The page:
Apple did what Apple tends to do every now and again and improves the built-in Notes app, the app that apparently everyone uses, that nobody wants to admit to using, bit got a major overhaul and some much needed Apple engineering love.
Notes was not my favorite note taking app. The saving grace for the little app that never quite measured up was that it seemed to sync well to other Apple devices with iCloud, all of which ran Notes. Otherwise, Notes used to be boring, hence the growing number of Notes-like apps. Notes since macOS El Capitan is more of a mini-word processor with plenty of useful features making it even more useful for those who don’t admit to using Notes much and for those who don’t mind the embarrassment.
Now, speaking of Notes and notes, here’s a notes app whose time has come and I can’t think of a single reason why it shouldn’t be incorporated into OS X Sherlock style. It’s called Ghostnote, a note app that attaches itself to other applications and documents on your Mac, yet easily accessible from a single location. It’s almost like Post-it Notes for the Mac except that instead of adding a note to the screen, a note can be added to folders, open documents, websites, even applications.
Ghostnote lets you attach notes to a growing number of popular Mac apps including iPhoto, Keynote, Numbers, Pages, iTunes, Preview, Safari, TextEdit, Word, Excel, PowerPoint, Photoshop Creative Cloud apps, and many others.
The way Ghostnote works is simple, too. In whichever app you’re using at the time simply click the icon in the Menubar, create the note however you want, and Ghostnote remembers the app, the document, the folder, or wherever you took the note. The icon at the bottom of each note displays the app the note is attached to. All the notes for a specific app or folder are easily viewed, yet out of sight for anyone else snooping around your Mac.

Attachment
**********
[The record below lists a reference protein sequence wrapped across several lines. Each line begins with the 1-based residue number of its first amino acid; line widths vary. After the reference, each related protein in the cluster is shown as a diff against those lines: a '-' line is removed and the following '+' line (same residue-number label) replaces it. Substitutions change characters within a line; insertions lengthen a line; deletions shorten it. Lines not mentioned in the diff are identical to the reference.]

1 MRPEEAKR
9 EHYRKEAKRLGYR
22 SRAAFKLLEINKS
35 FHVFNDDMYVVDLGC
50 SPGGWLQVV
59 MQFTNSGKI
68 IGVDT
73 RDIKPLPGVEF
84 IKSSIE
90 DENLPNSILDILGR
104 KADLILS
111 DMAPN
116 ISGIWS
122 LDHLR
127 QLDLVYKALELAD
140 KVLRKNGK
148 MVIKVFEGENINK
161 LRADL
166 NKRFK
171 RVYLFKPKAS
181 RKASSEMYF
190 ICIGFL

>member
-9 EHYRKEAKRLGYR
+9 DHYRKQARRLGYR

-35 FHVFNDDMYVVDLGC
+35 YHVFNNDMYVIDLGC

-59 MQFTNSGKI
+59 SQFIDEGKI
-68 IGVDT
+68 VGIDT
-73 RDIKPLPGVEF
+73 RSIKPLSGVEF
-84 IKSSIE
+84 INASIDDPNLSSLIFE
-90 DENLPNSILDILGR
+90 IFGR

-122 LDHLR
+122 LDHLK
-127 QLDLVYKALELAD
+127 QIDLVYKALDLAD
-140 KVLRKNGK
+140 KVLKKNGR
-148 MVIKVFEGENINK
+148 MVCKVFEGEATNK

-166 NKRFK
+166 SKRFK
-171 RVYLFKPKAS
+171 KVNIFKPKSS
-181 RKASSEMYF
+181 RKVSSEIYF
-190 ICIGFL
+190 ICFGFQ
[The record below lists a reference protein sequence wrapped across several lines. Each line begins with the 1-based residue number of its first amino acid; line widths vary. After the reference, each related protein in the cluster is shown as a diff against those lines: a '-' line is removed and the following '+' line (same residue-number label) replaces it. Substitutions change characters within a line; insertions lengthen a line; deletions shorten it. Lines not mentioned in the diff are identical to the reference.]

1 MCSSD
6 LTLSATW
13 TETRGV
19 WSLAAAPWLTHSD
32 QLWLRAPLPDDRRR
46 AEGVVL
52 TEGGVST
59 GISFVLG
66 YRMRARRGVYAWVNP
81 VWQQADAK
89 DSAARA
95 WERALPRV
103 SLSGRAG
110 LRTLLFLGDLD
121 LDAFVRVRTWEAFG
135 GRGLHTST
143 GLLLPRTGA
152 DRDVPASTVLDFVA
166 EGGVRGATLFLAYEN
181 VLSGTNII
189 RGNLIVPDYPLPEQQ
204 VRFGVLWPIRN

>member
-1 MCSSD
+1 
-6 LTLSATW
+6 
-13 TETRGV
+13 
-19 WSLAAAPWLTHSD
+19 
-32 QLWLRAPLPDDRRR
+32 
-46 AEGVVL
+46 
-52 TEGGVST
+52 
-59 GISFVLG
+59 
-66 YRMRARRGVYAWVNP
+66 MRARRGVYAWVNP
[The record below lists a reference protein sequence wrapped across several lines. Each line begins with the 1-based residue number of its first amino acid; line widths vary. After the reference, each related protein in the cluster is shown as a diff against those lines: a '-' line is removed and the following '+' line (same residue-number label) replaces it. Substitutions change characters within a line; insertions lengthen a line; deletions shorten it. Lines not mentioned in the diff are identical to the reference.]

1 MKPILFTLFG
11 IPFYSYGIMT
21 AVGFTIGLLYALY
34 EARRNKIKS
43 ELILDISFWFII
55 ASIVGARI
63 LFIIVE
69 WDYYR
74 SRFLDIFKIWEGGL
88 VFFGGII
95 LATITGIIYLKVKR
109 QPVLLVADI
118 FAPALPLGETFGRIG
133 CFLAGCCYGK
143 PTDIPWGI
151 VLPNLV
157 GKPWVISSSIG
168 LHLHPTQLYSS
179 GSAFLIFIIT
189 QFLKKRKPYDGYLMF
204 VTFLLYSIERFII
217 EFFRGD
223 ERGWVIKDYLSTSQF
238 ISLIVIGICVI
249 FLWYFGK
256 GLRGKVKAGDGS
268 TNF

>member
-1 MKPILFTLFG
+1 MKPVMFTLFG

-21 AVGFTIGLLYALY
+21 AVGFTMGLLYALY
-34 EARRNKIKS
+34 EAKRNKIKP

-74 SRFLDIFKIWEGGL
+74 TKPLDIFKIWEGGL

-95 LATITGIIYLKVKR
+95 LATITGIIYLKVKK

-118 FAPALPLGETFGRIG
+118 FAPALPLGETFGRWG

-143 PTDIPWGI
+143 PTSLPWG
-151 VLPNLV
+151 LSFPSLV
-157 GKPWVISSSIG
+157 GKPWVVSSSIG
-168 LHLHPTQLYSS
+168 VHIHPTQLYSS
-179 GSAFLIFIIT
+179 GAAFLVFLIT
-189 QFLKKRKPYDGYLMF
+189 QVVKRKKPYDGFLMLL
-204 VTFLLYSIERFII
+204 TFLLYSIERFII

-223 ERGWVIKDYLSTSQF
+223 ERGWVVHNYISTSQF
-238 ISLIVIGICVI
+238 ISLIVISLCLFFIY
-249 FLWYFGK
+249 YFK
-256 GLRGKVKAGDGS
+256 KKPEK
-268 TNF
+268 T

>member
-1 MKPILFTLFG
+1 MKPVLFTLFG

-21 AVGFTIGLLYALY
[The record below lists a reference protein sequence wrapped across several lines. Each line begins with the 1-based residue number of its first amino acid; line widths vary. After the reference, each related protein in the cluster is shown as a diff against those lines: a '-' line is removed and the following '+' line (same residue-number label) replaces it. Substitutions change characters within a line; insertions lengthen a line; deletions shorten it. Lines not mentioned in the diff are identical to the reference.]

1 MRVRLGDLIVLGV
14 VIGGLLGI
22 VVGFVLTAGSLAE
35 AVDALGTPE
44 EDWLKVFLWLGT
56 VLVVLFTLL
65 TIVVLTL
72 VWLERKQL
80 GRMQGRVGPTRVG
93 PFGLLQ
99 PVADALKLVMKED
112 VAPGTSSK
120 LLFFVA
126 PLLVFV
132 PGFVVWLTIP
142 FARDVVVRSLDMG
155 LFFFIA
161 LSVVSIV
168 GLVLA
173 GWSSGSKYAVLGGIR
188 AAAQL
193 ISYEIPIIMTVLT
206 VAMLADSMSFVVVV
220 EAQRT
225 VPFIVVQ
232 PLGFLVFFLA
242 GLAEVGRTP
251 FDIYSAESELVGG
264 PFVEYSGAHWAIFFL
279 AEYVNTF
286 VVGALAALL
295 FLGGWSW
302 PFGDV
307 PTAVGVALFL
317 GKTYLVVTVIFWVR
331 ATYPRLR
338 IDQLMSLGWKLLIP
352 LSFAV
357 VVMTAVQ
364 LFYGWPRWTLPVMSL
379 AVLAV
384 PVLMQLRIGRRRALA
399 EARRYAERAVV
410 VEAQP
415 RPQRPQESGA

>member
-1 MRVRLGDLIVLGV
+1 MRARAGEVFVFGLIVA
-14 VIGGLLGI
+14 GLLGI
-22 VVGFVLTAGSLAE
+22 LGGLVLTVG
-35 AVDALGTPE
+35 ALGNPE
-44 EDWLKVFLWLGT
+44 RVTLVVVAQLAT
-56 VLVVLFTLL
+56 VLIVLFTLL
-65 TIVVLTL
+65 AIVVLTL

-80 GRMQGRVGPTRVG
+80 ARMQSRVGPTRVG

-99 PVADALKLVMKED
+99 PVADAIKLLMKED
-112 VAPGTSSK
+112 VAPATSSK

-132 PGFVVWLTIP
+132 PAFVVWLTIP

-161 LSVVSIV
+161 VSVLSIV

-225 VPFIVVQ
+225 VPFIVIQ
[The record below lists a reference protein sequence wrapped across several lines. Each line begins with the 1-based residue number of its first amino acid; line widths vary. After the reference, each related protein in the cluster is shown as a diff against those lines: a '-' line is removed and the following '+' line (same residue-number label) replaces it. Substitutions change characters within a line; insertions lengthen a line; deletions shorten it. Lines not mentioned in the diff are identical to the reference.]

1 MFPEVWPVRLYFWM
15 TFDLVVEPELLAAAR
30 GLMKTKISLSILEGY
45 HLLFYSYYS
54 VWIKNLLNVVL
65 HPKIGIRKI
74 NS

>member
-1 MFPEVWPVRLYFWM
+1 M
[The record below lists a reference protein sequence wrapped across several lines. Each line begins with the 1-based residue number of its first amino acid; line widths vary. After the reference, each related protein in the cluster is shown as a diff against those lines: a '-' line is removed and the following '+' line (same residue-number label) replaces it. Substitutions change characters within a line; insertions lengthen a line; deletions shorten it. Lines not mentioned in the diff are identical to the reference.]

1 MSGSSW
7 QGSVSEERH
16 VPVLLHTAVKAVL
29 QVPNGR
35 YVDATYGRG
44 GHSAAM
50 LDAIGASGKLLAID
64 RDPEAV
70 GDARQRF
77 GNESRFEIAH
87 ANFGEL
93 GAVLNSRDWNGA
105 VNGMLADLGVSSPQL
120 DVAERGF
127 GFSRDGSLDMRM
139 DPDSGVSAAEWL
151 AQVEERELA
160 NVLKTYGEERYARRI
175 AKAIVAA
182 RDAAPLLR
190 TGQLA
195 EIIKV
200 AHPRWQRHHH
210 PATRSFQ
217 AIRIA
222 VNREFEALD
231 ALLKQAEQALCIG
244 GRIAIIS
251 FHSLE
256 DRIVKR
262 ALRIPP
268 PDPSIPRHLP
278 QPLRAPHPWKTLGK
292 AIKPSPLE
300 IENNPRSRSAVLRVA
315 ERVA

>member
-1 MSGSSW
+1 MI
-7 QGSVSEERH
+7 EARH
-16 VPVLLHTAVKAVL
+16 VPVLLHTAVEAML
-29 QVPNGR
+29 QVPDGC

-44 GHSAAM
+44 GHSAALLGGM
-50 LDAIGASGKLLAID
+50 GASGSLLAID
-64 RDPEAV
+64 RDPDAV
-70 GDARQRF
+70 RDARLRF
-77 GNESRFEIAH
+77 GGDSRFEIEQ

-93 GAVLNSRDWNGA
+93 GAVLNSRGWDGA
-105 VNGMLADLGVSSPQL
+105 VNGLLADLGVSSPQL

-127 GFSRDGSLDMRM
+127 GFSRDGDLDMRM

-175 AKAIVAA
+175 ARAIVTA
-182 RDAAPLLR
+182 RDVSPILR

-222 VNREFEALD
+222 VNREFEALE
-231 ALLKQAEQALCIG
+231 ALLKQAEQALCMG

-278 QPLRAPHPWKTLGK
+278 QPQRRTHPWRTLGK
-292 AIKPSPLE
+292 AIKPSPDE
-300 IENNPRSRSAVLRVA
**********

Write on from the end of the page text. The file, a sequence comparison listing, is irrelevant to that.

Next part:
Ghostnote itself is a bit of a lightweight mini-word processor with options to style text, set up lists and checkboxes; all the basic functions you want in a notes app including color (like Stickies). Ghostnote isn’t cheap, but it’s not expensive either (especially when considering other Mac notes apps) but it does more than OS X’s built-in Notes app. Plus, there’s a free try-before-you-buy option available. The only negative I’ve run into is an issue that does not occur often, but gets messy when it does. Change the name of a document after adding a Ghostnote note to it, and Ghostnote forgets where the document is.
Otherwise, this is one of those rather cool features that once you use it you get it. Apple won’t but it could put some GhostNote features into macOS and make Notes really useful.